It wasn’t the shadowy contusions that caught my attention, it was the sparkling blue eyes wrapped in red instead of white. Some fuzzy memory bubbled up. The owner of those eyes flirting with Sam, so inebriated as to be a danger to herself. Karen stepping up to the stranger and echoing the warm grin intensified the memories. They had saved me and Sam from goddess-only-knew what fate in one of the seedier sections of Denver that night so damn long ago. The drunken binge that had led Sam to do more than just share the bed with Janet and I.

Their grins deepened as my chest, throat and face grew warm. Dimly, I was aware of Fawn’s curious look, when she could pull her gaze away from the blonde. Looking past the damage done to her face, I finally recognized the much vaunted Dace.

“That look was worth the drive over,” the woman chuckled throatily, a strangely feline sound, and the dogs whined again, the sounds almost growls. Fawn and I caught our breath in tandem as the most extraordinary change came over Dace.

It only lasted the briefest of moments. A flash of something wild, dangerous and both threatening and threatened flickered in the blue, like gold sunshine on water. Fawn let out a soft sound that was a non-verbal equivalent to ‘ooo, neat’.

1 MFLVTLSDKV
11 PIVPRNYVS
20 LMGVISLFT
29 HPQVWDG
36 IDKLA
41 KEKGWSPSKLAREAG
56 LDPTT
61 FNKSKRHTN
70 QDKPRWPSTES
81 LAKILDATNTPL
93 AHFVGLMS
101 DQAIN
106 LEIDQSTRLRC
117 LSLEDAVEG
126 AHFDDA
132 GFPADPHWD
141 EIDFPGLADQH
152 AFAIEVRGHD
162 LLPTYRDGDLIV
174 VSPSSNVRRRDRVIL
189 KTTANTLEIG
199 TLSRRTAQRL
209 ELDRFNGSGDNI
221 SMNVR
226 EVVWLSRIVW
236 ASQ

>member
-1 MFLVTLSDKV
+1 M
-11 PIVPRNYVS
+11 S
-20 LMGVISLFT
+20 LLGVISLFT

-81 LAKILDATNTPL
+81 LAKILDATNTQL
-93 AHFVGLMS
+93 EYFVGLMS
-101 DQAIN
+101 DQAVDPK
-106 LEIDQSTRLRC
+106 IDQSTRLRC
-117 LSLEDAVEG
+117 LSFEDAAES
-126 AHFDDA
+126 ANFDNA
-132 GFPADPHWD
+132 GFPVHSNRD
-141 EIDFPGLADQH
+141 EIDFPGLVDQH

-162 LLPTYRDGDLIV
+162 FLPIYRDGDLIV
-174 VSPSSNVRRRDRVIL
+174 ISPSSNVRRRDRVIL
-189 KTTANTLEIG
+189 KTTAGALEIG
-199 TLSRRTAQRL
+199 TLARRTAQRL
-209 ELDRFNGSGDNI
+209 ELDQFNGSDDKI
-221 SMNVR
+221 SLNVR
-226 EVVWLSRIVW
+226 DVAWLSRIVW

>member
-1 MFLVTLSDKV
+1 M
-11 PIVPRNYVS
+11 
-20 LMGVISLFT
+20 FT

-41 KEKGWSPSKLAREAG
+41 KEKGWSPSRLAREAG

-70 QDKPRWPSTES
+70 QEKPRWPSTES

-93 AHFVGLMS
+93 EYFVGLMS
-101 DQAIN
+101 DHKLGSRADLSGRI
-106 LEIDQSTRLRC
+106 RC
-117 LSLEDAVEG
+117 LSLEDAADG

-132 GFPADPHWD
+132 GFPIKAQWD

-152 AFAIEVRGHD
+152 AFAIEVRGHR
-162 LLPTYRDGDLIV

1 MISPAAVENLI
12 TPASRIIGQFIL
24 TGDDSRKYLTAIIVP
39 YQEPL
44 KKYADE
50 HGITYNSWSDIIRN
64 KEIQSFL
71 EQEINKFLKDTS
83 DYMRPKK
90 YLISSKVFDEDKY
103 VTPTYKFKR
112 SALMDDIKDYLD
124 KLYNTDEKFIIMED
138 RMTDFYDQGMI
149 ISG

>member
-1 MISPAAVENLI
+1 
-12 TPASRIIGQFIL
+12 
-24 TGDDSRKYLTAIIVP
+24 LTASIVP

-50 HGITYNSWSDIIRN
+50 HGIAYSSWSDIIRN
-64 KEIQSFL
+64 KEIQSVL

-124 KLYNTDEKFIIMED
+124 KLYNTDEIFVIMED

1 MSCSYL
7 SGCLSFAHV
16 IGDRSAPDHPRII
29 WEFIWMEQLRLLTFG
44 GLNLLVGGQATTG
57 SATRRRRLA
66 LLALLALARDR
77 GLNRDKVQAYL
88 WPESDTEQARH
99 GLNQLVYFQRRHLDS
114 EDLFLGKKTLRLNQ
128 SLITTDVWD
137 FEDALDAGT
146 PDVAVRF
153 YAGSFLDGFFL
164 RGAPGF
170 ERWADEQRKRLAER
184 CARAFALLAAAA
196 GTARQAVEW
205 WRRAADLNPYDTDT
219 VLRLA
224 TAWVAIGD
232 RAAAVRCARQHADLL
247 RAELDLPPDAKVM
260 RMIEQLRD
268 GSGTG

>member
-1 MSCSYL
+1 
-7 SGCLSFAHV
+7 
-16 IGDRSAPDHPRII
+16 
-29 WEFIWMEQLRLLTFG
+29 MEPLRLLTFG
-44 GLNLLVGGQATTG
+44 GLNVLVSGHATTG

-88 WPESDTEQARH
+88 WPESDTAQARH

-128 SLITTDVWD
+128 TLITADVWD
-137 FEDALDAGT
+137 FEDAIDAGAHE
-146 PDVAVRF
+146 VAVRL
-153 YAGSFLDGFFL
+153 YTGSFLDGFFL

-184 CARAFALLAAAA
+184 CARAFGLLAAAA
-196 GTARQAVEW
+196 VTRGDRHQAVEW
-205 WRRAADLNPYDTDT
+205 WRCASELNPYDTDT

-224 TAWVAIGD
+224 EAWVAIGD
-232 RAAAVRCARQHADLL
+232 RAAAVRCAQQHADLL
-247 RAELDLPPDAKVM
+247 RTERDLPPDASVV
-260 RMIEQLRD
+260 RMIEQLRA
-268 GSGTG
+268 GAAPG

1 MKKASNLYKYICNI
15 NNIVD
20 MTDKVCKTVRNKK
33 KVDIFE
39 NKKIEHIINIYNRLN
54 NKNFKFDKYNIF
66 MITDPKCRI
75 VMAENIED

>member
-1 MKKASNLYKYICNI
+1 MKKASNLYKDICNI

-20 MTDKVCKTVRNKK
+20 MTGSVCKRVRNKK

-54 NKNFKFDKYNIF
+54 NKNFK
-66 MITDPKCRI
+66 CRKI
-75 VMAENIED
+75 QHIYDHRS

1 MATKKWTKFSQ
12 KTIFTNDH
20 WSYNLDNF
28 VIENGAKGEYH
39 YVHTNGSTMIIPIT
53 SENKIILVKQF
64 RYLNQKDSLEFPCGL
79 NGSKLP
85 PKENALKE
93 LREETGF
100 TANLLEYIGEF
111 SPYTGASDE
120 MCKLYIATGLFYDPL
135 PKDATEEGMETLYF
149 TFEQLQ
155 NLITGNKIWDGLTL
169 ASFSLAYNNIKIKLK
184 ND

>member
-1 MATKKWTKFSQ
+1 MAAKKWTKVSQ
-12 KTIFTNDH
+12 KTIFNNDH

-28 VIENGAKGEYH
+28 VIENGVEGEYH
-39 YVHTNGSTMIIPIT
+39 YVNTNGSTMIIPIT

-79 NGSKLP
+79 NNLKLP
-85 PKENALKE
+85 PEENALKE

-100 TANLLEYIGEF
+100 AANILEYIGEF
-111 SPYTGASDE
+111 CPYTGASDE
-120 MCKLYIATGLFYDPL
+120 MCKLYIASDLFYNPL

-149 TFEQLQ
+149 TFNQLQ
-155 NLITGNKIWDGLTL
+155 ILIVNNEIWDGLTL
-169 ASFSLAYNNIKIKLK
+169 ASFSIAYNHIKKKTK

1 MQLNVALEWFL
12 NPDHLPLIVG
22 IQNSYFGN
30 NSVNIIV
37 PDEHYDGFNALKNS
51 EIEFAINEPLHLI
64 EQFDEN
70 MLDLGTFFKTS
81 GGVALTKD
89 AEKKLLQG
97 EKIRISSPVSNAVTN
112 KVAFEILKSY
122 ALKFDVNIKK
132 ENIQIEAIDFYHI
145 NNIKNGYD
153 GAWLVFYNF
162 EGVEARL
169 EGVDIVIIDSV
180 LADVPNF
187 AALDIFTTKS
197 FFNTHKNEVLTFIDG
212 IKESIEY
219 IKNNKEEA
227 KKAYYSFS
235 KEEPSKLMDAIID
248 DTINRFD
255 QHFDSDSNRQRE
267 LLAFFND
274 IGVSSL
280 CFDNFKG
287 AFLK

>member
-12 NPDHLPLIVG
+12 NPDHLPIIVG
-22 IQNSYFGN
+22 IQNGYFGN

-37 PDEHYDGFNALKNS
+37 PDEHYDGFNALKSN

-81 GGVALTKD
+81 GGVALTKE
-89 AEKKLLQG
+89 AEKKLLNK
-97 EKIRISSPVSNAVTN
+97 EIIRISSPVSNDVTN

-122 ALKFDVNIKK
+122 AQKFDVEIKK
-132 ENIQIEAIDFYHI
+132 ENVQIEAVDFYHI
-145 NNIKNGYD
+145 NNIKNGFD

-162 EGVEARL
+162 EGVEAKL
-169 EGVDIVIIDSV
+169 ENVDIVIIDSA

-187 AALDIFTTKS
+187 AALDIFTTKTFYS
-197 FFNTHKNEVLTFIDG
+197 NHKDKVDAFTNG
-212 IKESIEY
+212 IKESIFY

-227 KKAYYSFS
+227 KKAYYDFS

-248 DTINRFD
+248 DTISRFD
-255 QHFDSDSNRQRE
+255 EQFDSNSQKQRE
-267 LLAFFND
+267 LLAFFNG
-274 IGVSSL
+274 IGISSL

Then one of the crowd with the big women jostled from behind, shifting them, and Dace winced in stark agony.

++ Karen ++

Not understanding why the dogs were acting vaguely threatened, Art nonetheless responded to Dace’s obvious pain and snapped into action. With no further explanation or introduction, Art mustered the whole crowd of us, tossing Fawn into my arms and gently herding Dace into the living room. The toddler ignored me completely, sitting with uncharacteristic passivity in my arms, while her busy eyes were torn between Dace and where Catherine held a shy Lindsey in her arms.

I was starting to really see it. The strange connections between these females of such divergent ages and backgrounds. I didn’t understand it, but I was finally beginning to really see it. The bond that Fawn and Emily shared was echoed in these grown women. I crouched down to set Fawn on my knee and pulled Emily close with my other arm, tucking my head down between theirs. “That tall, blonde lady is my sister, Dace,” I explained quietly, knowing they were listening, even if their eyes were watching the subject at hand. “She’s like Emily. So is the blonde girl, her name is Lindsey. And the other blonde lady over there?” Blue eyes and brown obediently moved to where Catherine hovered anxiously. “That’s Catherine. She’s like you, Fawn. They found each other just a few weeks ago.”